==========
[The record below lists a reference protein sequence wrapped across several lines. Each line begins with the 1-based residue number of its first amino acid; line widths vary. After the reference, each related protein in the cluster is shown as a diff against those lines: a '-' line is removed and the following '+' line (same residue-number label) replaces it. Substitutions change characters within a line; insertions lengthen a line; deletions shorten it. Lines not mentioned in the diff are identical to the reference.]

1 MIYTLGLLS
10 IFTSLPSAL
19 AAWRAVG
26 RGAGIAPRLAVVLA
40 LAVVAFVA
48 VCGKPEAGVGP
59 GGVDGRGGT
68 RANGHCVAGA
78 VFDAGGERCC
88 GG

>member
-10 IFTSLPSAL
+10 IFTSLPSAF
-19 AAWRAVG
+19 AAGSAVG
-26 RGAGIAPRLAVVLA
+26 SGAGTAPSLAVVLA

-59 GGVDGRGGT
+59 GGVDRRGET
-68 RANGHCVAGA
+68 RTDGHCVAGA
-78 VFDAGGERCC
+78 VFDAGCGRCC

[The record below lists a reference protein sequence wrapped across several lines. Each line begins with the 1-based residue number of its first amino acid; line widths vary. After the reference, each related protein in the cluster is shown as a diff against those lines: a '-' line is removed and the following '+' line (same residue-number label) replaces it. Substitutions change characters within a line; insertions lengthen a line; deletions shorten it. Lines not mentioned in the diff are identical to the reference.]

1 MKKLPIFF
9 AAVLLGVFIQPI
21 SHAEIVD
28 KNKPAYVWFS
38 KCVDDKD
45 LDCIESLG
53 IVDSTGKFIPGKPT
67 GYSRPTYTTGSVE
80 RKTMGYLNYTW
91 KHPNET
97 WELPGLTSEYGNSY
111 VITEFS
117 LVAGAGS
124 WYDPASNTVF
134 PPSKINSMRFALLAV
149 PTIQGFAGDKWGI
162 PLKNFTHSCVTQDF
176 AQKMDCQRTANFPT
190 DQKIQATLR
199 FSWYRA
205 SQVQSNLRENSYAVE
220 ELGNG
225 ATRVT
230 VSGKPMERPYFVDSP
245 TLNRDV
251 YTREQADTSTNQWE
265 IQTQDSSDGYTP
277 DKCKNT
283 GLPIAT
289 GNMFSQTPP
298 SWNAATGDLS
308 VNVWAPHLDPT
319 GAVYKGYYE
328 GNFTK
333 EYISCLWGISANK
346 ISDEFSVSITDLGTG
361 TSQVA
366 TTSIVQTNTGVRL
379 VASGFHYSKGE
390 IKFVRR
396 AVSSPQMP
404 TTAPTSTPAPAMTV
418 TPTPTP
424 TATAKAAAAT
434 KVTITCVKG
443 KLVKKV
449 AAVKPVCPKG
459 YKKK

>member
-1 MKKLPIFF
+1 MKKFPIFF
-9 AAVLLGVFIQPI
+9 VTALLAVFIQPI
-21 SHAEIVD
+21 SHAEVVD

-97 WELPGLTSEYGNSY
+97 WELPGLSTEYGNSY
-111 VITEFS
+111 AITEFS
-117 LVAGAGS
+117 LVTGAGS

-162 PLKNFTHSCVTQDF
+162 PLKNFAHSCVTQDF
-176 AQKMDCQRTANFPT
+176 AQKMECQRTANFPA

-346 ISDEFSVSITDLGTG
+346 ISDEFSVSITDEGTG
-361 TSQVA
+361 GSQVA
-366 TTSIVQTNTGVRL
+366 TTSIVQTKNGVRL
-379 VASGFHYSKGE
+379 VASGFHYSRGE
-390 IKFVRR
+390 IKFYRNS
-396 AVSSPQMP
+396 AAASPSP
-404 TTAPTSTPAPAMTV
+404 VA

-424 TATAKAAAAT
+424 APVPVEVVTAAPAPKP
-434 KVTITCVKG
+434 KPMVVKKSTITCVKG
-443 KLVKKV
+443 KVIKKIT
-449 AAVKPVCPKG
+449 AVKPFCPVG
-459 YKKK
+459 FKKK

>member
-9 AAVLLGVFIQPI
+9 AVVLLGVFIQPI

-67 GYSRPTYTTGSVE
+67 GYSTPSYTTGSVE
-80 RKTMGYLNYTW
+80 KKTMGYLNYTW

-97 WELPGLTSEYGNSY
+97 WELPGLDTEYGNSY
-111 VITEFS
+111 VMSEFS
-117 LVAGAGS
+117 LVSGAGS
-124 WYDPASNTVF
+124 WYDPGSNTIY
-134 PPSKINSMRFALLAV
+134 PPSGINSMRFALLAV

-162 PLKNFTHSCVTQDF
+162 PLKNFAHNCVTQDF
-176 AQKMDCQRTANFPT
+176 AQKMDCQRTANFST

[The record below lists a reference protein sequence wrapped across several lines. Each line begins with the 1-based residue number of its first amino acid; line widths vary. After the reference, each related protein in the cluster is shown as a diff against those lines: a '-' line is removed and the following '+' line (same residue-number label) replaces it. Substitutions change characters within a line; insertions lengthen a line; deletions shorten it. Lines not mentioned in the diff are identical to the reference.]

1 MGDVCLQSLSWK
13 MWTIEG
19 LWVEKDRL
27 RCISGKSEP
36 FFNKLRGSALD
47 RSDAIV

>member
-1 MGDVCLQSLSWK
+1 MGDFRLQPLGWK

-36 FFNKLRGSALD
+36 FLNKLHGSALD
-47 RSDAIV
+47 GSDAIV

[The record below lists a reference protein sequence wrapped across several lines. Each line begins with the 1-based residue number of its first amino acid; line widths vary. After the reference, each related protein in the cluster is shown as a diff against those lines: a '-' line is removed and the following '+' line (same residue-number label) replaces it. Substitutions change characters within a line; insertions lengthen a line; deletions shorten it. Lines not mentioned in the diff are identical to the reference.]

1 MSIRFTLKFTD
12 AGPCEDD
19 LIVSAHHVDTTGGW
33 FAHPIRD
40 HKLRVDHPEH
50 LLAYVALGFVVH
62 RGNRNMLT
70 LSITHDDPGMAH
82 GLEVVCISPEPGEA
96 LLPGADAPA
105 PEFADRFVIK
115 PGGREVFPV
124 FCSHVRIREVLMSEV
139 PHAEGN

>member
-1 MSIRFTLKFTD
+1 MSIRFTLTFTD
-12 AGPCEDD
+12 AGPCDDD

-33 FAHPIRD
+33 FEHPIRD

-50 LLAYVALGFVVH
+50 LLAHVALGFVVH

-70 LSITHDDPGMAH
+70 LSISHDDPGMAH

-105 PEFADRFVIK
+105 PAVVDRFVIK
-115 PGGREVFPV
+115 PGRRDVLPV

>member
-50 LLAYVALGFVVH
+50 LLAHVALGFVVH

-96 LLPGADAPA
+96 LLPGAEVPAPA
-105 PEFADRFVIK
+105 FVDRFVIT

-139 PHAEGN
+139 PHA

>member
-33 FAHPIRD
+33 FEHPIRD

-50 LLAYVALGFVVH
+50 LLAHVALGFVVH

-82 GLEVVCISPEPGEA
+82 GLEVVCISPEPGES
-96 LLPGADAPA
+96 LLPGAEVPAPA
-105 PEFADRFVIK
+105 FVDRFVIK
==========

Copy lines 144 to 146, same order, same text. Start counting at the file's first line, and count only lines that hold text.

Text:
-1 MGDVCLQSLSWK
+1 MGDFRLQPLGWK

-36 FFNKLRGSALD